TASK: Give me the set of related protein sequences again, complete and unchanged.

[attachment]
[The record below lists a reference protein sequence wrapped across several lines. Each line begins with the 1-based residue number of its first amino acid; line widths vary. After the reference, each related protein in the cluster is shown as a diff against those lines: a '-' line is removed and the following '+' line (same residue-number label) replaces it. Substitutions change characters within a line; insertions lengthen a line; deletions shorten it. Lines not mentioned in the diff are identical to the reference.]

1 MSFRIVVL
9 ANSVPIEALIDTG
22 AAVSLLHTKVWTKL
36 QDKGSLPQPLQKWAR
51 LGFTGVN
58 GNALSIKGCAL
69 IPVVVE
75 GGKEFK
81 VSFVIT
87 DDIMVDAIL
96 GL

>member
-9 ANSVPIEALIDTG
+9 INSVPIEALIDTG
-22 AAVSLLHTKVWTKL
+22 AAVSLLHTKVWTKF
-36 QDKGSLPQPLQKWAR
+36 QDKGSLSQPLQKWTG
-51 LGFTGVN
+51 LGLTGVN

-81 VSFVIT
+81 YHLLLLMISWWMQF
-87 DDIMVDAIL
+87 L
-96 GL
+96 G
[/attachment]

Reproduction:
[The record below lists a reference protein sequence wrapped across several lines. Each line begins with the 1-based residue number of its first amino acid; line widths vary. After the reference, each related protein in the cluster is shown as a diff against those lines: a '-' line is removed and the following '+' line (same residue-number label) replaces it. Substitutions change characters within a line; insertions lengthen a line; deletions shorten it. Lines not mentioned in the diff are identical to the reference.]

1 MSFRIVVL
9 ANSVPIEALIDTG
22 AAVSLLHTKVWTKL
36 QDKGSLPQPLQKWAR
51 LGFTGVN
58 GNALSIKGCAL
69 IPVVVE
75 GGKEFK
81 VSFVIT
87 DDIMVDAIL
96 GL

>member
-9 ANSVPIEALIDTG
+9 INSVPIEALIDTG
-22 AAVSLLHTKVWTKL
+22 AAVSLLHTKVWTKF
-36 QDKGSLPQPLQKWAR
+36 QDKGSLSQPLQKWTG
-51 LGFTGVN
+51 LGLTGVN

-81 VSFVIT
+81 YHLLLLMISWWMQF
-87 DDIMVDAIL
+87 L
-96 GL
+96 G